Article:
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Full Text: Successful Practice of Regional Ethnic Autonomy in Tibet

English.news.cn 2015-09-06 10:58:30

III. The Political System Suited to China's Actual Conditions

Implementing the system of regional ethnic autonomy in Tibet conforms to China's reality as a unified multiethnic country.

China is a unified multiethnic country inhabited by 55 minority ethnic groups, including the Mongolian, Hui, Tibetan, Uygur, Zhuang, Korean, and Manchu, in addition to the Han ethnic group. The Chinese nation is a big, pluralistic and integrated family whose constituent ethnic groups have all contributed to national development and cultural innovation. The origins and development of China's ethnic groups are indigenous, pluralistic and diverse. All have formed and evolved in different ways, yet in the general trend, have developed into a unified multiethnic country and converged into the unified and stable Chinese nation. As early as the pre-Qin period, Chinese ancestors developed the concepts of "world" and "grand unification." In 221 BC, the Qin Dynasty (221-206 BC) realized the first unification in history of China, and established prefectures and counties to rule the country. The central government of the Han Dynasty (206 BC- AD 220) and subsequent dynasties developed and consolidated China's unified multiethnic pattern. Despite the brief separatist regimes and regional splits that have occurred in Chinese history, unification has always been the mainstream and direction of national development.

Ever since ancient times, Tibet has been an integral part of China, and the Tibetan ethnic group has been a communal member of the Chinese nation sharing a common destiny. The ancestors of the Tibetan and other ethnic groups who lived on the Tibetan Plateau in ancient times established extensive contacts with China's inland, and made significant contributions to the formation and development of the country. From the 13th century, when the Yuan Dynasty (1271-1368) included Tibet under its central administrative jurisdiction, to the time before 1949 when the People's Republic of China was founded, the central governments of all dynasties in China ruled Tibet as part of the country. On this footing, they adopted special policies for Tibet, taking into account the "special local customs and conditions," and adopted an administrative structure and governance approaches that were distinct from those in other parts of China.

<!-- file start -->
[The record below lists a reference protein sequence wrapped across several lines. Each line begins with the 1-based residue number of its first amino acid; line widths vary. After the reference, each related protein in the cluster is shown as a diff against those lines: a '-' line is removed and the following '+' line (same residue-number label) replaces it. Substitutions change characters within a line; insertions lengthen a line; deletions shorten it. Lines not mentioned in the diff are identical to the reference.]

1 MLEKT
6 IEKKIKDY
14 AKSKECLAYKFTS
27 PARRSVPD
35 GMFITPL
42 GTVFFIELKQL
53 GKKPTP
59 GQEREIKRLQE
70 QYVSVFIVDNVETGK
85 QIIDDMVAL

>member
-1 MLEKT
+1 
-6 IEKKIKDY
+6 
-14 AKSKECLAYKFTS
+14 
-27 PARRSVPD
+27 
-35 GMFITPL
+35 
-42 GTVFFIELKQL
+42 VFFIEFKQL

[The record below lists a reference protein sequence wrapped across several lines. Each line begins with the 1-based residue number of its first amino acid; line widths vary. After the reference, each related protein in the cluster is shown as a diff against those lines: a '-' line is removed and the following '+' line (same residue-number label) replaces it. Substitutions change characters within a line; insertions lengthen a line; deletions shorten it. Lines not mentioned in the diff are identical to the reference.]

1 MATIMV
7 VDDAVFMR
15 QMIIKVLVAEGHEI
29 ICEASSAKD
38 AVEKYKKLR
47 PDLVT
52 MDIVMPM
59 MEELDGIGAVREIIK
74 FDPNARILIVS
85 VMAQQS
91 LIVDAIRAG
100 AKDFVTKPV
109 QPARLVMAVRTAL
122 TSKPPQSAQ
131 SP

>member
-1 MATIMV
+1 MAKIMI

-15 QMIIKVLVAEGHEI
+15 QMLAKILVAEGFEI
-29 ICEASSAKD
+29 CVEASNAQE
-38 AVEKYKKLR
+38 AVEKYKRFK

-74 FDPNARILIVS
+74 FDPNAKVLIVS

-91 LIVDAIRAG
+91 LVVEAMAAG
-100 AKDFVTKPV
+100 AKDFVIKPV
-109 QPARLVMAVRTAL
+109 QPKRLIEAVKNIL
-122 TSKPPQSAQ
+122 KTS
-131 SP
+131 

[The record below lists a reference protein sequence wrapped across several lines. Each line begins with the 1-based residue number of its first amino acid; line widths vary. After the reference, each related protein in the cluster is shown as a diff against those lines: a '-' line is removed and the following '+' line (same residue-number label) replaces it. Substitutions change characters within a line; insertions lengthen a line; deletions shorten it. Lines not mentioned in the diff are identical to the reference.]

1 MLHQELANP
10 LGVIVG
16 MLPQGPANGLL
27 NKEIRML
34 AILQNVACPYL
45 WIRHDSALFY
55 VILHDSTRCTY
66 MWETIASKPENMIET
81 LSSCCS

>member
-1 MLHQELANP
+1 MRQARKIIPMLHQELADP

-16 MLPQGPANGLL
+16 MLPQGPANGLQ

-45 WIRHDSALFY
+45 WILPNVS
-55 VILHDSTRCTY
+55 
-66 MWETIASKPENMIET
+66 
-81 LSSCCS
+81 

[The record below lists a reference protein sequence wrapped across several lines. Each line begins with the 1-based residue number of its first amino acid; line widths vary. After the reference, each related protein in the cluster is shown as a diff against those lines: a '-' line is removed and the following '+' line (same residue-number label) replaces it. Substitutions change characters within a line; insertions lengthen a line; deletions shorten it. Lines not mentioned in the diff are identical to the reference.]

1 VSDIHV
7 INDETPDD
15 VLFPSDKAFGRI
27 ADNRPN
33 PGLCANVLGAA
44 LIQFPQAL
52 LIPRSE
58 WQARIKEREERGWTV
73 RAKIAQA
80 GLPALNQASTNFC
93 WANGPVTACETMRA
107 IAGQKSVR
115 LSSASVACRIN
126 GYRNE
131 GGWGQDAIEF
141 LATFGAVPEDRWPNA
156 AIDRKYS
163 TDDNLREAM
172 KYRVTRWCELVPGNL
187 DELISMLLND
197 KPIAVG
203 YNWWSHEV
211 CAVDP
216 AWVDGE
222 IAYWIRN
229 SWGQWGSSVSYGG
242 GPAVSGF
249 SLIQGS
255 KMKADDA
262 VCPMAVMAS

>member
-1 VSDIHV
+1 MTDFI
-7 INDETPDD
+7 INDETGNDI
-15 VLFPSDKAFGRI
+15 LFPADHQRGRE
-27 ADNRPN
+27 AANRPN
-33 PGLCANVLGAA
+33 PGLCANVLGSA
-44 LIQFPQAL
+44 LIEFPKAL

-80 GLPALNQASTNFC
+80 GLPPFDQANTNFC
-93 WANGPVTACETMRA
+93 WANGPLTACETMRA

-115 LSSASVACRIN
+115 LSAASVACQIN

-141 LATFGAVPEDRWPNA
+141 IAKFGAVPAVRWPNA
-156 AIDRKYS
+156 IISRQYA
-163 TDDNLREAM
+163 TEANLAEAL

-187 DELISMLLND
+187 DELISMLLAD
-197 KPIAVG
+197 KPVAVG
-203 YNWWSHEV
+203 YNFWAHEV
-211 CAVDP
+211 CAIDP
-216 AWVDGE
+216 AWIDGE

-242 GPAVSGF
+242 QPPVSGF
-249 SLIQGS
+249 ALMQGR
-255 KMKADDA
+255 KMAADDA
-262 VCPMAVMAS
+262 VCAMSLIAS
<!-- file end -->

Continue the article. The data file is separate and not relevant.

In the Yuan Dynasty (1271-1368), the central government established the Supreme Control Commission of Buddhism (later renamed the Commission for Buddhist and Tibetan Affairs), and set up in Tibet the Chief Military Command under the Pacification Commissioner's Office to directly manage the region's political and military affairs. The Yuan court stationed troops in Tibet, and set up 13 organs, including the 10,000-man Brigades and 1,000-man Battalions under the Pacification Commissioner's Office. The Yuan court set up courier stations on the road leading from Tibet to the capital city of Dadu, and sent officials to Tibet three times to conduct census. Emperor Shizu of the Yuan Dynasty, Kublai Khan, appointed Phagpa from the Sakya School of Tibetan Buddhism as Imperial Preceptor. Later, when the Kagyu School replaced the Sakya School, Emperor Shundi appointed the Kagyu leader Changchub Gyaltsen "Ta Situ."

The Ming Dynasty (1368-1644) generally followed the Yuan administrative system for Tibet. Politically, the Ming court implemented a policy of multiple enfeoffment, conferring the titles "Prince of Dharma" and "Imperial Empowerments Master" upon religious leaders in Tibet; economically, it promoted the tea-horse trade to increase Tibet's trade and exchanges with other regions; in terms of organizational structure, it established the u-Tsang Regional Military Commission in today's central Tibet and the Do-kham Regional Military Commission in eastern Tibet, both subordinated to Shaanxi Regional Military Commission, and the Ngari Commanding Tribal Office in western Tibet.